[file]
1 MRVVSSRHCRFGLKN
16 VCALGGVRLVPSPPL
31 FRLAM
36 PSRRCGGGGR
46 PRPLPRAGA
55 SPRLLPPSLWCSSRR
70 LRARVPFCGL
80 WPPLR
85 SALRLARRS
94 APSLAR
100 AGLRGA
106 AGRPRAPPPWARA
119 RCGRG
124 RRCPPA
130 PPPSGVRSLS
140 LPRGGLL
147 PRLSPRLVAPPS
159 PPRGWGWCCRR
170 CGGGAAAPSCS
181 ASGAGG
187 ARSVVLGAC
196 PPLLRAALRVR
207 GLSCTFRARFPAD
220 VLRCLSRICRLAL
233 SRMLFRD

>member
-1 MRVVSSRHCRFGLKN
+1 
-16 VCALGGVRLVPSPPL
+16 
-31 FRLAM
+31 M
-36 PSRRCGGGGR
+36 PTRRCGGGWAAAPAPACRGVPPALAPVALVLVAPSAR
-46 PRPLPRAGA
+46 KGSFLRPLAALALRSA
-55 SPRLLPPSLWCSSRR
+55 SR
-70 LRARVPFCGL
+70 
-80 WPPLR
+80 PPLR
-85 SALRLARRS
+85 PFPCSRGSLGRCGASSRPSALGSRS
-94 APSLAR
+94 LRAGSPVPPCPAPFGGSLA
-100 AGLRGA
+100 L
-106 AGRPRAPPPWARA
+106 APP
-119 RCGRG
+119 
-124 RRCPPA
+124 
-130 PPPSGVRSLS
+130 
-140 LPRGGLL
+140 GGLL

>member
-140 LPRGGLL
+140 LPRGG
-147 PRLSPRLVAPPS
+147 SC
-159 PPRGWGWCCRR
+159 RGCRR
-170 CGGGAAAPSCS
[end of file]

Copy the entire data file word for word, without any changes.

1 MRVVSSRHCRFGLKN
16 VCALGGVRLVPSPPL
31 FRLAM
36 PSRRCGGGGR
46 PRPLPRAGA
55 SPRLLPPSLWCSSRR
70 LRARVPFCGL
80 WPPLR
85 SALRLARRS
94 APSLAR
100 AGLRGA
106 AGRPRAPPPWARA
119 RCGRG
124 RRCPPA
130 PPPSGVRSLS
140 LPRGGLL
147 PRLSPRLVAPPS
159 PPRGWGWCCRR
170 CGGGAAAPSCS
181 ASGAGG
187 ARSVVLGAC
196 PPLLRAALRVR
207 GLSCTFRARFPAD
220 VLRCLSRICRLAL
233 SRMLFRD

>member
-1 MRVVSSRHCRFGLKN
+1 
-16 VCALGGVRLVPSPPL
+16 
-31 FRLAM
+31 M
-36 PSRRCGGGGR
+36 PTRRCGGGWAAAPAPACRGVPPALAPVALVLVAPSAR
-46 PRPLPRAGA
+46 KGSFLRPLAALALRSA
-55 SPRLLPPSLWCSSRR
+55 SR
-70 LRARVPFCGL
+70 
-80 WPPLR
+80 PPLR
-85 SALRLARRS
+85 PFPCSRGSLGRCGASSRPSALGSRS
-94 APSLAR
+94 LRAGSPVPPCPAPFGGSLA
-100 AGLRGA
+100 L
-106 AGRPRAPPPWARA
+106 APP
-119 RCGRG
+119 
-124 RRCPPA
+124 
-130 PPPSGVRSLS
+130 
-140 LPRGGLL
+140 GGLL

>member
-140 LPRGGLL
+140 LPRGG
-147 PRLSPRLVAPPS
+147 SC
-159 PPRGWGWCCRR
+159 RGCRR
-170 CGGGAAAPSCS